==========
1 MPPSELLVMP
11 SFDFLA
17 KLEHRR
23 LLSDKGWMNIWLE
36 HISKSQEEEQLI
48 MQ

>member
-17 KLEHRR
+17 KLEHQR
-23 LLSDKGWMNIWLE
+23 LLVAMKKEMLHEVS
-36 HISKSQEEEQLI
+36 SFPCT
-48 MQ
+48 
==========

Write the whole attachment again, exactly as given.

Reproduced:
1 MPPSELLVMP
11 SFDFLA
17 KLEHRR
23 LLSDKGWMNIWLE
36 HISKSQEEEQLI
48 MQ

>member
-17 KLEHRR
+17 KLEHQR
-23 LLSDKGWMNIWLE
+23 LLVAMKKEMLHEVS
-36 HISKSQEEEQLI
+36 SFPCT
-48 MQ
+48 